In the 90’s, daddy-cool took me to a local toyshop. Of course the man in charge knew me well, I had spent my time there buying off every Batman action figure variant that he had. My excursions became unfruitful therein and after. The shopkeeper decided the time had come to introduce me to Spiderman, a better equipped character that was slowly gaining traction. Spiderman never had that grayscale feel to it nor was Peter Parker a brooding sociopath who doubled as a superhero. The man in charge slipped a fundamentally flawed notion in my father’s head one day. The time had come to divert my attention toward things that had binary results, where you either won or lost. I was acquainted with the following board games that I believe many Pakistanis still love:
1. Snakes and Ladders
This board game is based on a simple platonic relationship between snakes and ladders. The players start off with taking turns on getting a six-faced dice to enter the realm and begin the 100 block journey beginning with one. The ladders in between act as direct portals to numbers closer to 100. The snakes act as black-holes that suck you back to where you started from. Snakes and Ladders originally was found in India as part of a family of dice board games that included Gyan chauper and pachisi. Gyan Chauper is now known as Ludo.
The board game was known in the subcontinent by the name Moksha Patam. It was a representation of traditional Hindu philosophy contrasting Karma (destiny) and Kama (desire). For many years the game has been interpreted and used as a tool to teach the effects of good deeds versus bad. The British took the board game to England and sold it as Snakes and Ladders. In America the basic concept was introduced as Chutes and Ladders. The next time you roll that dice, do think about what you might be in for!
The recent infamy that Ludo Star has earned by edifying the number of backlit screen addicts is questionable. Ludo used to be an extremely addictive board game back in the day. It is not surprising that it remains to be as addictive. The quest is simple and very close to how you went by in Snakes and Ladders. It is also very common to find the two games on either side of a board together. As soon as a player gets the number 6 on his/her dice, the first token (goti) is out to complete an entire run across the four squares of the board. The trick in this board game is to move the right goti at the right time.
Ludo is loosely based on pachisi and was played by many Mughal emperors including Akbar himself. The origin of the game is not entirely known but is said to have been introduced in the caves of Ajanta in India. It is still unknown whether the game was invented by Buddhists or Hindus. Whatever the case maybe, it is an instant favorite.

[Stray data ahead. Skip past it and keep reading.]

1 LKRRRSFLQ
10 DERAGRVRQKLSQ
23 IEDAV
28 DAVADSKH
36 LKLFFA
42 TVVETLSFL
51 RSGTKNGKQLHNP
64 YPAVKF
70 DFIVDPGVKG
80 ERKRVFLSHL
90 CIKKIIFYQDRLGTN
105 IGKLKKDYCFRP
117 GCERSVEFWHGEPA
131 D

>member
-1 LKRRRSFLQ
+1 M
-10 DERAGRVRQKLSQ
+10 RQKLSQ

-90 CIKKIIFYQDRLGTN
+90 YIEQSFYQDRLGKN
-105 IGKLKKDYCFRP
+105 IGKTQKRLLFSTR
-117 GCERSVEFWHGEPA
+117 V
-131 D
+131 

My favorite of the lot. Owing to my hexed luck and my lack of sense of competition where a situation was constructed out of chance, Ludo and Snakes and Ladders was not exactly my piece of cake. Scrabble on the other hand is your all in mind bender from beginning till the end. Each player starts off with 7 or 9 letters that are denoted a power in numbers that are added up once a word is complete. The game is divided in a 15×15 grid and works on the same principles as a crossword only without the guessing cues. Scrabble is a product of Mattle and sold more than 150 million sets worldwide. It is still in production of course.
You could hear Karl Marx swiveling uncomfortably in his grave when anyone played this game. This board game was particularly important since my parents thought that the economy was hitting a down low and a second Great Depression was imminent. I remember my mother sitting me down one day and telling me about how Bruce Wayne owned resources such as Wayne Enterprises and what exactly was an enterprise. It was all thanks to that board game that I would basically abhor in the coming days. The goal is to roll two die and move your token to attain cash and other opportunities all the while trying to bankrupt your opponent. Monopoly is based on Henry George’s economic ideas and is essentially a mockery to monopolization and unequal distribution of wealth.
5. Zero Kaata (Tic tac toe)
Although this does not qualify as a board game per se it was and still is a much loved game. The idea was is to make a grid with six tiles that are to be filled with either an X or an O. The agenda is to bring about three of your chosen mark in a horizontal, vertical or a diagonal pattern. This game serve as decadence in classrooms since many students wager many personal items on winning. To control such underground casino joints, teachers find ways to question the moral aspect of the game. It is still widely played whatever maybe the concern
Here are your five board games from the 90’s that you’ve passionately played. For generation X and Y, it is easily imaginable and might send them in a nostalgic overdrive. For baby-boomers, you can find these board games on your ipads or your smartphones.